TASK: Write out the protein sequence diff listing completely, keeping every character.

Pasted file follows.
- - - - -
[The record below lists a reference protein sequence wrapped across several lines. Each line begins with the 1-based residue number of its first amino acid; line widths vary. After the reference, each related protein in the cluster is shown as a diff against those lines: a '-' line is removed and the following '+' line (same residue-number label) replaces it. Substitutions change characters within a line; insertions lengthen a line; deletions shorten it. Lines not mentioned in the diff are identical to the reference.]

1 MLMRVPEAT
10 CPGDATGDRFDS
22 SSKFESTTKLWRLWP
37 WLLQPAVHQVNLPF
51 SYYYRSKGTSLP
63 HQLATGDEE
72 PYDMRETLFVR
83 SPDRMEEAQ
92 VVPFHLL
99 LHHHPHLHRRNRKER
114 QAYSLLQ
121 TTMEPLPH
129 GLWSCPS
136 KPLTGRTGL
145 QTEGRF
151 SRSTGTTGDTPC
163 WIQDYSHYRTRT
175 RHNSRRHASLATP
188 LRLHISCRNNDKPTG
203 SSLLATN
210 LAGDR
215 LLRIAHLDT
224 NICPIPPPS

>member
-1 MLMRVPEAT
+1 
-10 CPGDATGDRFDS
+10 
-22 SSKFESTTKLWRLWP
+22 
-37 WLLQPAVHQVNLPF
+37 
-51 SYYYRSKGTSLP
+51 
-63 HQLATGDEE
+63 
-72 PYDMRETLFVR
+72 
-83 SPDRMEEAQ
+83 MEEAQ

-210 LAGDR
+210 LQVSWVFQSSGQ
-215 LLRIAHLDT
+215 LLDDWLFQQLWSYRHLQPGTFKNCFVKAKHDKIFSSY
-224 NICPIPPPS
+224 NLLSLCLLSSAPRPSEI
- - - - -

[The record below lists a reference protein sequence wrapped across several lines. Each line begins with the 1-based residue number of its first amino acid; line widths vary. After the reference, each related protein in the cluster is shown as a diff against those lines: a '-' line is removed and the following '+' line (same residue-number label) replaces it. Substitutions change characters within a line; insertions lengthen a line; deletions shorten it. Lines not mentioned in the diff are identical to the reference.]

1 MLMRVPEAT
10 CPGDATGDRFDS
22 SSKFESTTKLWRLWP
37 WLLQPAVHQVNLPF
51 SYYYRSKGTSLP
63 HQLATGDEE
72 PYDMRETLFVR
83 SPDRMEEAQ
92 VVPFHLL
99 LHHHPHLHRRNRKER
114 QAYSLLQ
121 TTMEPLPH
129 GLWSCPS
136 KPLTGRTGL
145 QTEGRF
151 SRSTGTTGDTPC
163 WIQDYSHYRTRT
175 RHNSRRHASLATP
188 LRLHISCRNNDKPTG
203 SSLLATN
210 LAGDR
215 LLRIAHLDT
224 NICPIPPPS

>member
-1 MLMRVPEAT
+1 
-10 CPGDATGDRFDS
+10 
-22 SSKFESTTKLWRLWP
+22 
-37 WLLQPAVHQVNLPF
+37 
-51 SYYYRSKGTSLP
+51 
-63 HQLATGDEE
+63 
-72 PYDMRETLFVR
+72 
-83 SPDRMEEAQ
+83 MEEAQ

-210 LAGDR
+210 LQVSWVFQSSGQ
-215 LLRIAHLDT
+215 LLDDWLFQQLWSYRHLQPGTFKNCFVKAKHDKIFSSY
-224 NICPIPPPS
+224 NLLSLCLLSSAPRPSEI